I'm not a lucky guy. Anyone who knows me knows that my luck vacillates between "God-awful" and "horrendous", and rarely tips the scales above "unfortunate".
Normally, winning something in a raffle would be considered lucky, but, again, it's me we're talking about here. I have won 2 things in my life in raffles, and explaining this should help you understand why I consider my luck to be so terrible.
The first "prize" I ever won was at a basketball game when I was in Jr. high. It was a fire extinguisher.
Let me repeat that: I won a fire extinguisher.
Just what every growing boy dreams about when they lay their impressionable heads to pillow at night. A fire extinguisher.
The second thing I won happened in High School. It was a car.
You might, at this point, be saying, "A car, Dave? That sounds awfully lucky to me! What gives, you insufferable, ungrateful prick!?"
That's a bit harsh. But I'll press on. But for future reference, if you really want the rest of the story, you might try a bit more tact. Just a suggestion.
It was my junior year at Lakeland and someone in the administration came up with what was originally a solid plan. For every quarter of perfect attendance, a student would get one entry in a drawing to be held at the end of the year. Imagine how minds raced when it was announced that the grand prize would be an automobile!
No, seriously. Imagine it. NOW! …..That's better.
So, throughout that year I managed one single quarter of perfect attendance. One entry. Not good odds in a school of roughly 700 students, especially given that my luck has ALWAYS been shatty!
So as the year drew to a conclusion, the details of the drawing trickled in. The car was to be a repo aquired from a local bank. It was a mid-80's Buick Regal. Bearing in mind that it was 1991 (Goddammit, I'm OLD!!), that model of car wasn't the worst thing in the world. Second prize was to be a $500 gift certificate to the local stereo shop. Not too shabby.
As the seniors were given a few extra days off to prepare for graduation, they held a general assembly about a week prior to the end of the year. The dragged us out to the football field bleachers for the production and drove the car to the 50 yard line.
The base color of the car was piss-green (this actually being offensive to piss, as this color was appalling!). The interior was an even worse shade of velvet asparagus, though admittedly in very solid condition. Compounding the dreadfulness, the administrators (in their infinite wisdom) had sent the car to the Elkhart Career Center, where they allowed the auto detailing students-slash-slack-jaws Carte Blanche. What was returned was a piss-green Buick with a light tan splotche covering the front of the car, THICK baby blue and red racing stripes jetting down the sides of the car, and the words "Laker Mobile" on the back quarter panels.
This was an abomination to a degree that defies description. This thing was horrible on a level you have to take stairs to reach. There simply aren't enough words in any language to describe how hideous this car looked.
I actually just threw up a little in my mouth thinking about it!
So, the plan was to drag 10 unfortunate cattle down to the slaughter and then draw from those 10 names. With each passing name, my anxiety grew. I did NOT want to be on that field, with the smiling gazes of my peers staring holes through my soul.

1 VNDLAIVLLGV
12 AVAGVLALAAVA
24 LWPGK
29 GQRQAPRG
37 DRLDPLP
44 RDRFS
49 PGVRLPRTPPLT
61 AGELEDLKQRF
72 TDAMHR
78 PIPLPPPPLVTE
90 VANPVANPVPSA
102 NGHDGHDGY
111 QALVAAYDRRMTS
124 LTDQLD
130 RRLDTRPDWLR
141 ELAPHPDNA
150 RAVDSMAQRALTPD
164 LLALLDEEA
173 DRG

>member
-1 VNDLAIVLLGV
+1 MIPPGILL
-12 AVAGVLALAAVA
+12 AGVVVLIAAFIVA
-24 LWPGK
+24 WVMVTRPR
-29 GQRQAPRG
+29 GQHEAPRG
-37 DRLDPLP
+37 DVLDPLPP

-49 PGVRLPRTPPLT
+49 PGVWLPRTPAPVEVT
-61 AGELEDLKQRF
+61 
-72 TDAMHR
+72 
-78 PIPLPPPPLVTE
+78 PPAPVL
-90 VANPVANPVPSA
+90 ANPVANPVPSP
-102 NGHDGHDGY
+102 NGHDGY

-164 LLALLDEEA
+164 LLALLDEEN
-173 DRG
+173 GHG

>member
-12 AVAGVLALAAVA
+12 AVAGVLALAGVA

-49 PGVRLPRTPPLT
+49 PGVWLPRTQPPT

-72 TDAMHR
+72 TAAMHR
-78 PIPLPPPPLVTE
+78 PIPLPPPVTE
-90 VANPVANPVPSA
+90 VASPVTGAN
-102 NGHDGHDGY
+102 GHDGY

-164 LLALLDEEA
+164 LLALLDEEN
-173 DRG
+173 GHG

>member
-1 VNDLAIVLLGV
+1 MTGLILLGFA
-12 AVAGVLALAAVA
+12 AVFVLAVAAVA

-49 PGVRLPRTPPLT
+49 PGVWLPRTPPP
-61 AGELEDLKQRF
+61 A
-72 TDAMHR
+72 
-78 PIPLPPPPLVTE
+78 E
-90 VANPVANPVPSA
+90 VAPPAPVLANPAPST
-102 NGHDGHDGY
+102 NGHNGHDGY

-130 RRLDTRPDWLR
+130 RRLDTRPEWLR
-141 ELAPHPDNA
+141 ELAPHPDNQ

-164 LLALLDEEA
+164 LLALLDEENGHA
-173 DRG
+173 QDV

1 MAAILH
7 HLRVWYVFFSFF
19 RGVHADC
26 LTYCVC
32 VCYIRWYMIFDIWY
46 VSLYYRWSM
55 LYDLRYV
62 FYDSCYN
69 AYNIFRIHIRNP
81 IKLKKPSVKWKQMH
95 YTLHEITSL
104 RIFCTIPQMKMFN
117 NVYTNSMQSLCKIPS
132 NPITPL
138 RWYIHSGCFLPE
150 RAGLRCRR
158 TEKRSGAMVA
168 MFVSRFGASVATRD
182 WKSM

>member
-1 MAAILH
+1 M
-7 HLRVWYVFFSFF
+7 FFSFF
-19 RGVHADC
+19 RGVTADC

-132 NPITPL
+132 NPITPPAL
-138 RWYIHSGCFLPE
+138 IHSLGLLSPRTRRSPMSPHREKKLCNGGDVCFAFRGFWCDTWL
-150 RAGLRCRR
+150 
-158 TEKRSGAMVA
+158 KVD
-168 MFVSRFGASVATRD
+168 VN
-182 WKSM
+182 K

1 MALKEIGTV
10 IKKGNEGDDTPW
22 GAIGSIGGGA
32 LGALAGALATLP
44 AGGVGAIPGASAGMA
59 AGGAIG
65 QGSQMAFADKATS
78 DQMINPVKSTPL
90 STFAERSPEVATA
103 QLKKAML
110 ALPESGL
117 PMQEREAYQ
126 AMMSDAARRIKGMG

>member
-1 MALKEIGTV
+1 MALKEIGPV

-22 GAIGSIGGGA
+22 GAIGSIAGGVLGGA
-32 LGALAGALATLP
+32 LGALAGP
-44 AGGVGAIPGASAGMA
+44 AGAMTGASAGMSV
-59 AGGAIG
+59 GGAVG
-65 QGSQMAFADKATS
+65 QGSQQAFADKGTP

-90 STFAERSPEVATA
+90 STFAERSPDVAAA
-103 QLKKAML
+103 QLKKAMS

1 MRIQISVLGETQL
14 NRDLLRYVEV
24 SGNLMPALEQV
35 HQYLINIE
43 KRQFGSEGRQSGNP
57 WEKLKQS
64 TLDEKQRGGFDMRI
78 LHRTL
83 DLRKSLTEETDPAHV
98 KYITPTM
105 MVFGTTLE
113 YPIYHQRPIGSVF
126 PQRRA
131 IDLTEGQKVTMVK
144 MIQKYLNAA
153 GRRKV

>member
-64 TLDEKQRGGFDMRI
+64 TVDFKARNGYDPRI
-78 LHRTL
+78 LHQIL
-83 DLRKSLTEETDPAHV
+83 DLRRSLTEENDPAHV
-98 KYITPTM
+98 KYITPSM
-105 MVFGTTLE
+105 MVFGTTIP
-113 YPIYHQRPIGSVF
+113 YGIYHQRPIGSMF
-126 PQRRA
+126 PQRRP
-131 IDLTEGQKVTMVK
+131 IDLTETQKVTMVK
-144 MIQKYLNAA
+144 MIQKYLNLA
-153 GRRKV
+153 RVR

The 7th name passed. "Thank God! Now I know it won't be me. With my luck, I would have to be picked in the first 3 so I could stand there and fester for longer."
The 8th name was called, and the unlucky soul sauntered begrudgingly down to the lineup on the turf. "We're good. It won't be me."
The 9th passed. "Thanks, Big Guy. I appreciate you sparing me."
Then it happened. My name echoed for what seemed like hours.
"Fuck!" I thought. My friends laughing the laugh of insanity as the pushed me out of my seat and toward that automotive bastardization. I passed the other 9 students, who all shared this look made up of equal parts terror and shame.
Now I started doing the math. "1 in 10 that I win that stereo gift certificate. 80% that I walk away completely unscathed. I can live with those odds."
First they drew for the gift certificate. My friend Jimmy won it. "Son of a bitch! I wanted that! Now I just have to be one of the lucky 8!"
Time seemingly stood still as I stewed over losing out on that certificate. I was still in mid-lament when they called off the "lucky winner". Hearing my name echo for the second time that day, I can't honestly say I remember what went through my mind. I'm told however, that it could clearly be read on my lips one single word.
Laughter ensued throughout the stands, as if I'd just been "pants" …and then crapped out a clown. This was the single-most embarrassing moment of my life to that point and ever since. But it wasn't over.
Then they brought out the photographer from the local newspaper. It wasn't bad enough that all of my friends and girls I still hoped to sleep with were there to witness my utter discomfiture; now the moment would be captured for posterity, recorded en photo for future generations to laugh at until they pee.
Full page spread in the paper. And the yearbook.
Bear in mind that I still had several days until the close of the year to reap the rewards of that fugly, rolling eyesore. I couldn't hang my head low enough walking down the halls of Lakeland to evade the jeers of my peers; the laughter and snickering.
I sold that awful thing as quickly as I could to the first taker (a hillbilly who actually LIKED the paint job those knuckle-draggers had ensconced the car with!!). I saw it driving around every once in a blue moon; a constant reminder of the most embarrassing day of my existence.
Yes, I made money off the deal. But how much money is dignity worth?
See? Even when I win, I lose. My luck sucks!